Similar to the short-term effects, a long-lasting decline was evident for all three intervention groups (C–CARE, P–CARE, and P&C–CARE) at 6 years from the baseline assessment. Measures of depression, anger, and suicidal behaviors showed a drop at postintervention assessment and continued a steady decline over the follow-up periods. Though the intervention groups showed a significant improvement in attitudinal change over time, these changes did not translate into behavioral changes.


Study 2

Suicide Risk Behaviors

Eggert and colleagues (2002) found immediate significant reductions in suicide-risk behaviors in both intervention groups (C–CARE and Coping and Support Training [CAST]) as well as in the comparison group over time. There were significant declines in levels of suicidal ideation, threats, and attempted suicides from baseline to the first follow-up assessment at 4 weeks out; however, there were no significant differences among the groups.

 

Depression

All three groups also evidenced a significant decline in measures of depression. Additionally, there were significant group effects, indicating changes by intervention group. CAST and C–CARE teens had lower levels of depression than the comparison group at the 10 week follow-up.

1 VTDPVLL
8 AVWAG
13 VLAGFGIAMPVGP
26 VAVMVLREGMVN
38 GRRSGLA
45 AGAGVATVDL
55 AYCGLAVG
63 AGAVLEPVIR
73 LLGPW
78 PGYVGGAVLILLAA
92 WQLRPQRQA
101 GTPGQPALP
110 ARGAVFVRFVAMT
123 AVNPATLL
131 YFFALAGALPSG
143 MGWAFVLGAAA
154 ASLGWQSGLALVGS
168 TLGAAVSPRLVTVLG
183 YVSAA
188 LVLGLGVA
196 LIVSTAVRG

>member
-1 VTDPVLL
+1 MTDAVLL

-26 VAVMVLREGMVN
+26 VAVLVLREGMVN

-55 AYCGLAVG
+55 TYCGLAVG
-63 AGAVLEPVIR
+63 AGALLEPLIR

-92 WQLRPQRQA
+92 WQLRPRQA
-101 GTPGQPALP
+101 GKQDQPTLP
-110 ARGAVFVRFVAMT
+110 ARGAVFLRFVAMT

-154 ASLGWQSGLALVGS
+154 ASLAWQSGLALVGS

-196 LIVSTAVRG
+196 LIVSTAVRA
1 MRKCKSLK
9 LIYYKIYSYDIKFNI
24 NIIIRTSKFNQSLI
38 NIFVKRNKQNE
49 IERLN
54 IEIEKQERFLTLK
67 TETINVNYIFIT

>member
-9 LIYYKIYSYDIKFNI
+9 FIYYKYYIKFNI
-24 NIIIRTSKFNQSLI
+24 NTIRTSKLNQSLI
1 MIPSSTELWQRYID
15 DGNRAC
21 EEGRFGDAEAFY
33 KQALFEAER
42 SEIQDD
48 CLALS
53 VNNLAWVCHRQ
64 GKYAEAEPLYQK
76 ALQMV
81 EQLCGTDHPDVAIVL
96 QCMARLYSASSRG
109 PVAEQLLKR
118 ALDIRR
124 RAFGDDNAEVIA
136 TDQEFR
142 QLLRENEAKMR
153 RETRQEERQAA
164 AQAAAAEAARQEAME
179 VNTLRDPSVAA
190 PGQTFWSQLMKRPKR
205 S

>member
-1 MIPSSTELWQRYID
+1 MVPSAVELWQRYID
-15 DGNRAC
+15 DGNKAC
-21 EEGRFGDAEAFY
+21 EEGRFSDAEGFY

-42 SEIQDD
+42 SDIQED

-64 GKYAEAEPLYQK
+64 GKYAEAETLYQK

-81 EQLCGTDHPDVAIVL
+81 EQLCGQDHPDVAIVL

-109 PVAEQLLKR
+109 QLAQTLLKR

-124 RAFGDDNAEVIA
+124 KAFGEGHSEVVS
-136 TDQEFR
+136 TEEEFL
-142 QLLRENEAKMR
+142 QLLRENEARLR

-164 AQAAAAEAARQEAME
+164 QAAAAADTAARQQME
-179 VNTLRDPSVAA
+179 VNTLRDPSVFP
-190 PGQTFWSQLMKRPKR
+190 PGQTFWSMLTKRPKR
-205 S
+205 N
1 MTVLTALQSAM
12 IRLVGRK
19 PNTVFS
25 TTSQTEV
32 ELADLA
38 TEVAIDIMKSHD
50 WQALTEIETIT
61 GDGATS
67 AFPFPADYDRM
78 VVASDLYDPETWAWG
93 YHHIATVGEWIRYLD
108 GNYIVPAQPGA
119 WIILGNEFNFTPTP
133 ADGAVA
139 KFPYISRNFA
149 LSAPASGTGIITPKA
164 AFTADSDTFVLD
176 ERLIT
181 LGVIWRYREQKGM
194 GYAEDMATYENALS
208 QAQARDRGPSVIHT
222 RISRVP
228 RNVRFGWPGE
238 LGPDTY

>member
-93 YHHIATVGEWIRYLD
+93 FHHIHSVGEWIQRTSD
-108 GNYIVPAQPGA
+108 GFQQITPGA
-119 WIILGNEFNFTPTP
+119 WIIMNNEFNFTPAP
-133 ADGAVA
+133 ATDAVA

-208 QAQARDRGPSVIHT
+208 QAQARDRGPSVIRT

Drug Use

Drug use, drug control problems, and adverse drug consequences also showed reductions across all three groups. C–CARE and CAST teens had greater declines in drug use behavior than the comparison condition, but these failed to reach statistical significance.

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Evaluation Methodology

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Study 1

Hooven and colleagues (2010) studied the long-term effectiveness of Care, Assess, Respond, Empower (CARE), using a quasi-experimental design with three intervention/treatment groups and a comparison group. The study sample was drawn from 20 high schools in urban and suburban areas of the Pacific Northwest. A total of 2,000 youths were screened with the suicide risk screen (SRS) instrument. Students who screened in as at risk of suicide were retained for the study. Students who were not deemed currently at risk were excluded from the study. The initial screening identified 615 youths at risk for suicide. Overall, the sample was 61 percent female and 67 percent white, with a mean age of 15.9 years.